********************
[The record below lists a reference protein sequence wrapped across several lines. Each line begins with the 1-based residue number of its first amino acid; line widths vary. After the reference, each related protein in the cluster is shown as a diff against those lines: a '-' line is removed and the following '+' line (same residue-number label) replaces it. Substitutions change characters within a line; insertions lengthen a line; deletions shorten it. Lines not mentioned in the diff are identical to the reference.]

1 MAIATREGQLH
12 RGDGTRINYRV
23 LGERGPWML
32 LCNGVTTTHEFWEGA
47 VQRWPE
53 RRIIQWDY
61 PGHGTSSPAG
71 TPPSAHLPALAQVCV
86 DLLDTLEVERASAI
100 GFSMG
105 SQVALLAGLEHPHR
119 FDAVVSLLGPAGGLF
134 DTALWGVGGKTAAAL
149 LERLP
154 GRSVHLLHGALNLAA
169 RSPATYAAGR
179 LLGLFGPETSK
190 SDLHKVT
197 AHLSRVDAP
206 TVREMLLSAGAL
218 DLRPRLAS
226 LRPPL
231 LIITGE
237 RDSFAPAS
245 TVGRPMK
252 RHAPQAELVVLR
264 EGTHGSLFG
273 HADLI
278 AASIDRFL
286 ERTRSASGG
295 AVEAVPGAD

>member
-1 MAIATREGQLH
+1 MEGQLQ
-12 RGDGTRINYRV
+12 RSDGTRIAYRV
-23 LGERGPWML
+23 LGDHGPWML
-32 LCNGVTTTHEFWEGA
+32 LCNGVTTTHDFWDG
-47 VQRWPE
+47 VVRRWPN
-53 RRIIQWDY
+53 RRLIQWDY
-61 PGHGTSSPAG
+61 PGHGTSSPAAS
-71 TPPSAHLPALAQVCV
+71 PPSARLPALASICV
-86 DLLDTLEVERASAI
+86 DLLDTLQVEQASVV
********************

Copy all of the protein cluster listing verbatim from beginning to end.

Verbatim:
[The record below lists a reference protein sequence wrapped across several lines. Each line begins with the 1-based residue number of its first amino acid; line widths vary. After the reference, each related protein in the cluster is shown as a diff against those lines: a '-' line is removed and the following '+' line (same residue-number label) replaces it. Substitutions change characters within a line; insertions lengthen a line; deletions shorten it. Lines not mentioned in the diff are identical to the reference.]

1 MAIATREGQLH
12 RGDGTRINYRV
23 LGERGPWML
32 LCNGVTTTHEFWEGA
47 VQRWPE
53 RRIIQWDY
61 PGHGTSSPAG
71 TPPSAHLPALAQVCV
86 DLLDTLEVERASAI
100 GFSMG
105 SQVALLAGLEHPHR
119 FDAVVSLLGPAGGLF
134 DTALWGVGGKTAAAL
149 LERLP
154 GRSVHLLHGALNLAA
169 RSPATYAAGR
179 LLGLFGPETSK
190 SDLHKVT
197 AHLSRVDAP
206 TVREMLLSAGAL
218 DLRPRLAS
226 LRPPL
231 LIITGE
237 RDSFAPAS
245 TVGRPMK
252 RHAPQAELVVLR
264 EGTHGSLFG
273 HADLI
278 AASIDRFL
286 ERTRSASGG
295 AVEAVPGAD

>member
-1 MAIATREGQLH
+1 MEGQLQ
-12 RGDGTRINYRV
+12 RSDGTRIAYRV
-23 LGERGPWML
+23 LGDHGPWML
-32 LCNGVTTTHEFWEGA
+32 LCNGVTTTHDFWDG
-47 VQRWPE
+47 VVRRWPN
-53 RRIIQWDY
+53 RRLIQWDY
-61 PGHGTSSPAG
+61 PGHGTSSPAAS
-71 TPPSAHLPALAQVCV
+71 PPSARLPALASICV
-86 DLLDTLEVERASAI
+86 DLLDTLQVEQASVV